5. bordertangoman

    bordertangoman Well-Known Member

    I believe its one you can abide in....
     

    Attached Files:

  6. UKDancer

    UKDancer Well-Known Member

    Actually that's cheaper than most, as that price includes VAT (sales tax) & delivery. The DanceVision ones (Cote/Garcia) are $49 from US (+ import VAT & shipping), but also available from UK at £39.95 (but that price excludes VAT & delivery, so they're effectively £50 each).

    The DanceVision ones are much more useful, though, unless you want the IDTA one as a study guide for the Diploma.

    Well the whole point of having a credible body who can devise a syllabus, assessment methodology and all the rest is that we don't all have to do it individually, if it's something we would value.

    The scope of the syllabus is really quite narrow, you know. Most of us know what ochos look like, or a giro, and some simple sacadas. The standard required is suprisingly modest, too. By the nature of the beast, the candidate is going to have prepared a routine, and really only has to make it look like tango and not fall over. That section of the exam only lasts about 90 seconds, and half of that can be taken up by walking and weight changes.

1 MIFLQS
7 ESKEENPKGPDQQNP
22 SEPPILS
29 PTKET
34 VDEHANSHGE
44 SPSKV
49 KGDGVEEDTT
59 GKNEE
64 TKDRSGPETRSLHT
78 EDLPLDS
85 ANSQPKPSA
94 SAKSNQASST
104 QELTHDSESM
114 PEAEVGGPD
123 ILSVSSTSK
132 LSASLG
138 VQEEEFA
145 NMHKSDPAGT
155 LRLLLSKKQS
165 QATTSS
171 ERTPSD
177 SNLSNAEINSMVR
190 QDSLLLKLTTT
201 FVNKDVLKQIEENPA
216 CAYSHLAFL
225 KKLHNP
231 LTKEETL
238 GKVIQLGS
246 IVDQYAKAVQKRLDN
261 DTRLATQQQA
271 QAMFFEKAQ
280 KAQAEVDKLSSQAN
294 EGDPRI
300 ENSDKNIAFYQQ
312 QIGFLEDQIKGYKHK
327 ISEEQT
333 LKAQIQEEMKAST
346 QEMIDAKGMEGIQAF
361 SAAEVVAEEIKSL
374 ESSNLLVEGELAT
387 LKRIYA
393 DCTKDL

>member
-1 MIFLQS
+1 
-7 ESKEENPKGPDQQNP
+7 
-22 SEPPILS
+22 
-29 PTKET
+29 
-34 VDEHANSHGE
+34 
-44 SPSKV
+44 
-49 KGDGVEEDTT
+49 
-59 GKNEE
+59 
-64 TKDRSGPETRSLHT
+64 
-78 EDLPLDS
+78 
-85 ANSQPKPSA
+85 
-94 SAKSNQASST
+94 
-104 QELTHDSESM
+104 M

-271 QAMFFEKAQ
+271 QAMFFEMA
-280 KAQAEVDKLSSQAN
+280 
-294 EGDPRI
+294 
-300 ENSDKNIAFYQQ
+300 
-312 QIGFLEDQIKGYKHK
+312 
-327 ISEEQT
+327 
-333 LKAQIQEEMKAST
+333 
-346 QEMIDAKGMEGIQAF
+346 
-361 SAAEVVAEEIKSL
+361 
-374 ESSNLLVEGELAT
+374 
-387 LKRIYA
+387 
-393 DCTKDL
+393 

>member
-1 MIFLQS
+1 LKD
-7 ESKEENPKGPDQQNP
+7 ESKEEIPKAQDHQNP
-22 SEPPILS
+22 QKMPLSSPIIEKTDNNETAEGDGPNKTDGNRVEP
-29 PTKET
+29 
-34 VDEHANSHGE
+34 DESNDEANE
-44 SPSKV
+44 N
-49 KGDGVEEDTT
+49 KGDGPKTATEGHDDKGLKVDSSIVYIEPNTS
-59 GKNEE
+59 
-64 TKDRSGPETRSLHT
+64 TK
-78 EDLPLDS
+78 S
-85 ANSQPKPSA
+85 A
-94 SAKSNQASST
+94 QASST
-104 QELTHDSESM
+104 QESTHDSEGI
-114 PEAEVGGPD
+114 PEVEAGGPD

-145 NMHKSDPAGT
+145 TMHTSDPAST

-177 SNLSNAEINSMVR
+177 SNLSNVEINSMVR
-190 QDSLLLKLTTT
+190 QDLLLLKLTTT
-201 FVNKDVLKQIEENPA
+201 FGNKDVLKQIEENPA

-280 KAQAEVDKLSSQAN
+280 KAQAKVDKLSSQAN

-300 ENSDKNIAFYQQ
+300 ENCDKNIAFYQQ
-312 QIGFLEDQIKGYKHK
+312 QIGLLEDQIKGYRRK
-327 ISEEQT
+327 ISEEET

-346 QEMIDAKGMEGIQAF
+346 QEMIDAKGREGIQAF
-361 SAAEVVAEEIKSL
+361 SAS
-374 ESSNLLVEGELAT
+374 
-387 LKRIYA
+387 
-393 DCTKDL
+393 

You can't have it both ways: if your own students can be dancing a simple dance in close embrace within an hour (and I've no doubt of it), then a whole day is ages ...
     
  7. bordertangoman

    bordertangoman Well-Known Member

    :notworth:
     
  8. bordertangoman

    bordertangoman Well-Known Member

    and judging from most demos you can waste a good 30-40 seconds standing on opposite sides of the floor. going through the throws doing the amateur dramatics of inviting the person to dance, she changes her mind, he drags onto the floor, spend a couple of bars getting into the embrace withas much fiddle faddle as possible then waving one leg around before taking your first step.....